Thyme & Tide in Hampton Falls Expands Offerings with “Grap and Go”

HAMPTON FALLS – For Ben Reed, there is no doubt: his experience with the egg led him to his Thyme & Tide.

Reed and his wife, Cory, have been operating the Thyme and Tide Kitchen restaurant at 97 Lafayette Road in Hampton Falls for four years.

Reed traces his restaurant career back to his youth. It was then that he found himself enjoying his experiences riding with his mother, Robin Wiggin Reed, as she delivered eggs for the family business.

“So I grew up in Exeter and Stratham,” said Reed, 38. “And my family has worked in the restaurant business for three generations at Stratham: Wiggin’s Egg Service.

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Reed met her mother’s customers at local restaurants and markets and became friends with them. Plus, he grew up knowing the joys of a well-prepared meal.

“Both of my parents (Robin and Father Barry) cooked a lot,” Reed said. “And one of my grandfathers was a chef. “

Thyme and Tide Kitchen chef Ben Reed flutters a chicken for some upcoming weddings his team is planning.

With that kind of lineage, it’s not hard to imagine that Reed’s first post-school job was at a former restaurant in Greenland, where he started out as a dishwasher and, within weeks, was a cook in chain. He loved it so much that after graduating from Exeter High School, he went to study at the New England Culinary Institute in Vermont, where many of the region’s best chefs come from.

After graduating as an associate from NECI, Reed landed a job at the White Elephant restaurant in one of the country’s elite tourist destinations: Nantucket Island.

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But after eight years living on an island, the Granite State beckoned. Reed returned to his native New Hampshire, working at Dover’s White Apron restaurant and also at Phillips Exeter Academy.

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“Over the years, a lot of people have approached me to open a restaurant (with them),” Reed said. “I told them not to open a restaurant. It’s a really tough business.

Then, while working for others, Reed was asked to organize three or four weddings in his spare time.

“We made them in my kitchen at home and we made some money,” he said. “I said to my wife, ‘Let’s try it’. “

About four years ago, the Reeds rented to own the commercial kitchen condo at the Highway 1 Linear Mall in Hampton Falls. Even with the pandemic, he’s been working ever since. And when it came to choosing a name for their new business, Ben and Cory Reed were inspired by one of his grandparents.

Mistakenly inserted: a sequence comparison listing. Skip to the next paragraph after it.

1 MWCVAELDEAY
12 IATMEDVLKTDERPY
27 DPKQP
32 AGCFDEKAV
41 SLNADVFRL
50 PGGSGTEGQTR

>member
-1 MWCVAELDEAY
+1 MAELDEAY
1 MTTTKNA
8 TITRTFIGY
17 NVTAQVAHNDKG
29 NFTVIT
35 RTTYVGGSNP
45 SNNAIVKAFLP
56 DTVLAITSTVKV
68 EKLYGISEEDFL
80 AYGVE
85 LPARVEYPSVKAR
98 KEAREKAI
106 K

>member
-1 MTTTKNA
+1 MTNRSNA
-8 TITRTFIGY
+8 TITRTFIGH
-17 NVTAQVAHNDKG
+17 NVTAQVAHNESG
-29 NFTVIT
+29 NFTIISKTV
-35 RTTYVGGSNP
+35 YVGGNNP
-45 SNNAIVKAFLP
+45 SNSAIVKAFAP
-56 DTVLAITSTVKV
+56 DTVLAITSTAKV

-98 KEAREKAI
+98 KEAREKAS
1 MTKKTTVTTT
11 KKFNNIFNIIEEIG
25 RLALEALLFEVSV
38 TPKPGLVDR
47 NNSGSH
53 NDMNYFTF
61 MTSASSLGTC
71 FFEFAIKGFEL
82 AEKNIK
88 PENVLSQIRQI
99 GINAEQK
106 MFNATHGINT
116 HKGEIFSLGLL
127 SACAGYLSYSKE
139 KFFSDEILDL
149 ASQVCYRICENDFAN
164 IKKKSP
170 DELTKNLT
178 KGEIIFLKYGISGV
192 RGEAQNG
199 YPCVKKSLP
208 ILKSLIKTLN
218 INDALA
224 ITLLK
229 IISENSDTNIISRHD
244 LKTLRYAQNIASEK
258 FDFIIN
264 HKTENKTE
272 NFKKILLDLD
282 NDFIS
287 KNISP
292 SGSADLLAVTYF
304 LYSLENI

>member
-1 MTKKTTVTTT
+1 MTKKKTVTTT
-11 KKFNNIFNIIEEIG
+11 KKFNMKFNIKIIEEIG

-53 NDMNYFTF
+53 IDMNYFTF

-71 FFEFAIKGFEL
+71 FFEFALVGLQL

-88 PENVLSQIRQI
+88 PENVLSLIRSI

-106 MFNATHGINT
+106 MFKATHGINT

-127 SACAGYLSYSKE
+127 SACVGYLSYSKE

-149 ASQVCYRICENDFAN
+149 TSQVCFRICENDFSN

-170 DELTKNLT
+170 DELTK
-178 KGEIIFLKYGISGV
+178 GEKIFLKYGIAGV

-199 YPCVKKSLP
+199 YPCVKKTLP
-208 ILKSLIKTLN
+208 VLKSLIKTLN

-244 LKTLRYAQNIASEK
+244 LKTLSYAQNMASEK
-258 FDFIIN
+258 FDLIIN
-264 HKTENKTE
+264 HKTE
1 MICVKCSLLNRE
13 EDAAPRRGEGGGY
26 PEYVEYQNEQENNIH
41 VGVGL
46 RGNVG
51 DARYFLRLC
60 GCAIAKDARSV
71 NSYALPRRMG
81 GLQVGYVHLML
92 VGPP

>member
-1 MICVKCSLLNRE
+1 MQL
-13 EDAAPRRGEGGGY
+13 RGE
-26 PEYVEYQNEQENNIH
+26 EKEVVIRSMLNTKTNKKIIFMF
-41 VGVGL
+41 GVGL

“My grandmother would dry up all the herbs she left in late summer and put them all together in a spice blend,” Reed said. “She called it thyme and tide.”

Ben and Corey Reed's son, Beckett, exhibits his designs at the Thyme and Tide Kitchen in Hampton Falls.

With Cory in charge of planning and marketing, and Reed’s culinary skills, word of the company spread. It covers catering for small and large events, such as weddings and corporate receptions, from two to 200 people.

“I made one for 1,000 people,” he said, “and last week we had a seven course dinner for 14 people in North Conway for a small wedding.”

‘My passion is to cook with fresh and local products’

Rather than discussing his signature dish, Reed said, he prefers to discuss the ingredients rather than the recipes.

“My passion is to cook with fresh and local products, vegetables and meat,” he said. “We do a lot with local pork from local farms. We make excellent pork with marinated local mushrooms.

The COVID-19 lockdown that has been so brutal for local restaurants has not resulted in the closure of Thyme & Tide Kitchen. What was most important to Reed during the pandemic, he said, was keeping his staff at work.

Depending on the event, Reed may employ between 30 and 40 people, providing back and front-of-the-house services. Its core staff, however, includes Todd Davis, Ethan Chase, Sam Cahoon and Briley Valentino, and of course, his wife and partner, Cory.

Left to right, Cooks Sam Cahoon, Ethan Chase and Chef Ben Reed outside Thyme and Tide Kitchen in Hampton Falls on Wednesday, July 28.

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Although her scheduled marriages ended up being called off or postponed during the pandemic for another time, Reed was creative. For example, Thyme & Tide prepared lunch boxes for the employees of some of its client companies.

“And I have some great private clients who have helped us a lot,” Reed said.

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The Reeds have also implemented a “win and go” serve, he said.

“It’s called Thyme at Home,” Reed said. “People can order on the website and pick up here. “

As well as finding treats like vegetable salads with local produce, there are marinated meats – like marinated Korean beef ribs – and fish taco kits to take home, to cook on the grill. and to delight the family.

Oh, and yes, Thyme & Tide gets its eggs from Wiggin’s.

For more information, visit www.thymeandtidekitchen.com.

About Erick Miles

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